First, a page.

Several years ago I found myself searching for a way to make my Easter celebration more meaningful. I am a Christian woman and longed to keep my Easter focused on Jesus Christ. Food is my chosen art form in life and I wanted to be able to express myself in that form. I didn’t want to do a traditional Passover meal because so much of that symbolism has been lost. So, I came up with my own ideas. I thought about elements of the life of Jesus Christ that I wanted to celebrate and turned it into a symbolic food representation. As the chef, the experience was unforgettable. My eyes swelled with tears as I cut beets (read more about that later). The meal was symbolic, it was Christ-centered, and it was deeply meaningful. I knew it would become a tradition in our family. We draped our table with a red tablecloth in remembrance of the robe Jesus Christ was draped with as He carried His cross to Calvary. We ate by candlelight to remember the darkness that would come across the land following His death. Our Easter meal is a sacred occasion of which I’d like to share with you. This meal can be eaten on the Thursday before Easter to mark the night of the Last Supper and Atonement, on Good Friday to mark the Crucifixion, or on Sunday to mark the marvelous Resurrection.
Atonement and Crucifixion
To me this is the most sacred topic of the life of Christ. In the garden at Gethsemane and on the cross on Calvary, Jesus Christ paid the price for the sins of all mankind. He reconciled man with God and in doing so provided the means to our salvation. He suffered. He bled. He died.
I chose to symbolize the blood He spilt with fresh beets. As you peel and work with beets your hands become stained red. Everything the beet touches is stained. Some people wear gloves to avoid the staining, though it washes off your hands under water with a bit of scrubbing.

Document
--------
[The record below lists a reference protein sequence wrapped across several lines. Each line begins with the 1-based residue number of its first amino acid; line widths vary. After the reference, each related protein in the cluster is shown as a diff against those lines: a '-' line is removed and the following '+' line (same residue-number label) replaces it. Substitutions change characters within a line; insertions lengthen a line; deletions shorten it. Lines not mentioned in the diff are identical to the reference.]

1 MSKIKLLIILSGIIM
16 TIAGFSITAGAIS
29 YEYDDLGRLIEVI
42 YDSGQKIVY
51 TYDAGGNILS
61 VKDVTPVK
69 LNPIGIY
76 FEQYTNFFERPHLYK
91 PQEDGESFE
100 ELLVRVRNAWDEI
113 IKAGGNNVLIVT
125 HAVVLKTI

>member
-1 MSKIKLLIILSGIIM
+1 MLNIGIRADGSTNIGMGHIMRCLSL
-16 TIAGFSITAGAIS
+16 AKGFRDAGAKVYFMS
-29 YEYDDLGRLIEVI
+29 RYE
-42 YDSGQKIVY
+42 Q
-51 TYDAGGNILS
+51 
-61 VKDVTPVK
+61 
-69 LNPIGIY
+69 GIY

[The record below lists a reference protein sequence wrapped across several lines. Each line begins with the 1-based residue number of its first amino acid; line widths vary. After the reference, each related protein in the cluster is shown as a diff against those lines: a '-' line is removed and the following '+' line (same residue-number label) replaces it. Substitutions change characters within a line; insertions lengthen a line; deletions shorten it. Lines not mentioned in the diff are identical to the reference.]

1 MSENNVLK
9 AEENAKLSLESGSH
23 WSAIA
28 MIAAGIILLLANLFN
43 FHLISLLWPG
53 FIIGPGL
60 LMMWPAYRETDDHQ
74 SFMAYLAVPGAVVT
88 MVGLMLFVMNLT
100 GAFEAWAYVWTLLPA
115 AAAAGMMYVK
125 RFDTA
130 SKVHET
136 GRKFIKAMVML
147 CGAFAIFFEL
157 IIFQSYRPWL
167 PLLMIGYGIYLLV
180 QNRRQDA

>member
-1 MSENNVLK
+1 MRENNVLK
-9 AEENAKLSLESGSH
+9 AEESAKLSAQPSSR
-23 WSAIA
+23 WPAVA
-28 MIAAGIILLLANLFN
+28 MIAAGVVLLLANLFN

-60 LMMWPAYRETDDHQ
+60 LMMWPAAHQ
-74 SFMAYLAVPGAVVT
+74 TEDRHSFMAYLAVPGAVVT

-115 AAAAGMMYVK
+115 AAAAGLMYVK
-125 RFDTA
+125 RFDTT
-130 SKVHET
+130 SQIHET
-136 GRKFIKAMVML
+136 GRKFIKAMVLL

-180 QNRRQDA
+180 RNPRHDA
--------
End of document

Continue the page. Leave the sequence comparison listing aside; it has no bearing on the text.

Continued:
Through Jesus Christ we can wash away the stain of sin. My eyes swelled with tears of gratitude as I washed the beet stains from my hands.
Eternal Life – Our Promised Land
When the children of Israel were delivered out of Egypt they spoke of the promised land, a land flowing with milk and honey. Followers of Jesus Christ are promised their own inheritance in the kingdom of God. The Gospel of Jesus Christ gives us a taste of that milk and honey, the sweetness of goodness of God, that will be ever flowing in their presence in the life to come. That Easter morn, Jesus Christ rose from His grave, that all mankind might do the same. Resurrection was made possible, the path to eternal life paved.
Our milk and honey dessert reminds us of the promise of eternal life.
Horseradish – To symbolize the bitter cup from which He partook.
Vinegar – To symbolize the vinegar He would be forced to drink.
Grape Juice – To symbolize the institution of the sacrament at the Last Supper.
Carrots (or other root vegetables) – To symbolize that we should always keep our roots planted in the Gospel of Jesus Christ.
Please, comment below and share your ideas for a symbolic Easter meal.